Wearing sterile gloves and a mask, the clinician should cleanse the puncture site with an antiseptic solution by applying it in a circular motion that starts at the center of where the puncture will occur. Sterile drapes can be applied, leaving the puncture site exposed. Palpate the identified spinous process again and with 2 to 3 mL of local anesthetic (eg, lidocaine), infiltrate the patient's skin and deeper tissues allowing 1 to 2 minutes for this to take effect. An atraumatic needle does not have the same cutting edge as a standard needle so it may be preferable to use an introducer to puncture the skin prior to insertion of the needle if this needle type is used. Introduce the spinal needle (using the same track that was used for the anesthetic) and advance it horizontally while aiming toward the umbilicus to a depth of about 2 cm. If bone is encountered, withdraw the needle to the subcutaneous position and reinsert at a slightly different angle. Continue to advance the needle until a pop is felt, indicating penetration of the ligamentum flavum. The needle should now be in the subarachnoid space. When the stylet is withdrawn, clear fluid should drip. If no fluid emerges, rotate the needle to ensure that no flap of dura is blocking flow of CSF. If there is still no fluid, reinsert the stylet and advance the needle slightly, withdrawing the stylet after each movement. Pain radiating down either leg indicates that the needle is too lateral and has touched nerve roots. If this occurs, immediately withdraw the needle almost to the skin, recheck the patient's position, and reinsert the needle in the mid line. If this process fails, move down 1 interspace and try again. If this fails, the procedure should be attempted by another person; alternatively it can be done under fluoroscopic guidance. If the LP attempt is unsuccessful with the patient in the lateral position, it may be attempted with the patient sitting upright.50 However, this position does not permit accurate measurement of the CSF pressure.50,69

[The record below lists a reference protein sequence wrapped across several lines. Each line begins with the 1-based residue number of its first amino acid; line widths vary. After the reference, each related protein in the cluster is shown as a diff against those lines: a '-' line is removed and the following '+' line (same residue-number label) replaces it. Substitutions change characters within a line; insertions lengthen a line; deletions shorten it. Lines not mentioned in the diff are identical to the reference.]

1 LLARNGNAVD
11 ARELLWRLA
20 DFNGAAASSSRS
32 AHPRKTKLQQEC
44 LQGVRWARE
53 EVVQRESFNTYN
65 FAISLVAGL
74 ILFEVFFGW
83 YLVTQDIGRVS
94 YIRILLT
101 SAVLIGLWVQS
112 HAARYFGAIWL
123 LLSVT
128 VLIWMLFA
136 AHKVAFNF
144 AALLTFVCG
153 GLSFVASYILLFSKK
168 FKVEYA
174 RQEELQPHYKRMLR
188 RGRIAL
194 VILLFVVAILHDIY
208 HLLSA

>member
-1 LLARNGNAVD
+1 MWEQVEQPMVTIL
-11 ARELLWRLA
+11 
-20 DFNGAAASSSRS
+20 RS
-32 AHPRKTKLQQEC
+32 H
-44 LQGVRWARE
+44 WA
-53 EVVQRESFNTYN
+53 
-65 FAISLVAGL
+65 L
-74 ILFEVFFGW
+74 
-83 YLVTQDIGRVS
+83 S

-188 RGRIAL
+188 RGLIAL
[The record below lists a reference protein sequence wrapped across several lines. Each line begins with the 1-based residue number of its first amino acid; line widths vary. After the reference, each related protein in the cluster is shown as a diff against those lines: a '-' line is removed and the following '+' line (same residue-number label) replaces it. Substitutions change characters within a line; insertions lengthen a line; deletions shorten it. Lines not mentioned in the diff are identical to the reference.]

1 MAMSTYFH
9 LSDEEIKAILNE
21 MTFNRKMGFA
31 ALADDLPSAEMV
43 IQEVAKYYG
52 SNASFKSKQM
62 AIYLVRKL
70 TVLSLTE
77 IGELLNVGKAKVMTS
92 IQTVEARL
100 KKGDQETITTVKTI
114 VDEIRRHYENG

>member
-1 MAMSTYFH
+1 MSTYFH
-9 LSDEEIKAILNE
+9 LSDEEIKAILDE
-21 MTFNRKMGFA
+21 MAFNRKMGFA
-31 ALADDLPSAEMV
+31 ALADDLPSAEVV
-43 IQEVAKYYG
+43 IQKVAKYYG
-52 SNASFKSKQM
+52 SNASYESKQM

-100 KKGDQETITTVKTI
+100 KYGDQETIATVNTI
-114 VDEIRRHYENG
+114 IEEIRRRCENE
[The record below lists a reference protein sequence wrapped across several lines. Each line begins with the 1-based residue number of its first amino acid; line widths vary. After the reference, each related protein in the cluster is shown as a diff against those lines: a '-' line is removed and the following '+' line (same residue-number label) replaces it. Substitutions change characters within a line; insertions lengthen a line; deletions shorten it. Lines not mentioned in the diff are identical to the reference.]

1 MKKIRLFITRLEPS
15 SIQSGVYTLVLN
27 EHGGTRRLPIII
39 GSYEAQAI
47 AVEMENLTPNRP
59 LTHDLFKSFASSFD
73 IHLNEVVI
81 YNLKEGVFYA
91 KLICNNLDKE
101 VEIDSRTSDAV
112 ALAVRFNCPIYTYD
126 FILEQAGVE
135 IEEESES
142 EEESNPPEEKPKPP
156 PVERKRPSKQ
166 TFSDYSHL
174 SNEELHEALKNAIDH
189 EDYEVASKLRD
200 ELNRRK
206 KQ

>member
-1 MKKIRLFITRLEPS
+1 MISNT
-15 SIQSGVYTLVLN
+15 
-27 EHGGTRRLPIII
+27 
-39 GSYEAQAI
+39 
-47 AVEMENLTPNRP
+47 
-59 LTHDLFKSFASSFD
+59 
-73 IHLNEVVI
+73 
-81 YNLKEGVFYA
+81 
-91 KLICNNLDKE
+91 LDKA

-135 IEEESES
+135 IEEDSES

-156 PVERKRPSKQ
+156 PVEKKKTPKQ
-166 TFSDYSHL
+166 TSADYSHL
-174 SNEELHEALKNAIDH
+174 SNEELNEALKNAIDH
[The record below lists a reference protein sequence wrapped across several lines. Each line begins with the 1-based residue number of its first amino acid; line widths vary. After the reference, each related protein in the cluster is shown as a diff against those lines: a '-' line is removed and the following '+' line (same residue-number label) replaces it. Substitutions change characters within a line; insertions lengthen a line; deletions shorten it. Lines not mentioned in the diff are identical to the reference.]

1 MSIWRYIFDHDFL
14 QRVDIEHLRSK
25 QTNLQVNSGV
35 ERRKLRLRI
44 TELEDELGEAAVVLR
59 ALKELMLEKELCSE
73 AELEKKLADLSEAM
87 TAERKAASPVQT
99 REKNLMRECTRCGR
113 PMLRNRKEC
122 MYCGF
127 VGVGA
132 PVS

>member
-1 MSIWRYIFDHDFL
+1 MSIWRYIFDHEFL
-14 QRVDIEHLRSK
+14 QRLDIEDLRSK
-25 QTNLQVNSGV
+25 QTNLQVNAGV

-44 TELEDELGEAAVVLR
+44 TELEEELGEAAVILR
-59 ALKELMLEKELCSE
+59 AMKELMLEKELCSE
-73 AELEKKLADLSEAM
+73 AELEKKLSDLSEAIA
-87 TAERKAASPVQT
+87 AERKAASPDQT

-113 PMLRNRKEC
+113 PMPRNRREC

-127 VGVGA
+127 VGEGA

When flow of CSF is seen, pressure can be measured by connecting a manometer directly to the needle or via a 2- or 3-way stopcock. The 0 mark on the manometer should be held at the level of the spinal needle and the tube held vertically. Normally, there will be variation in the pressure with respiration.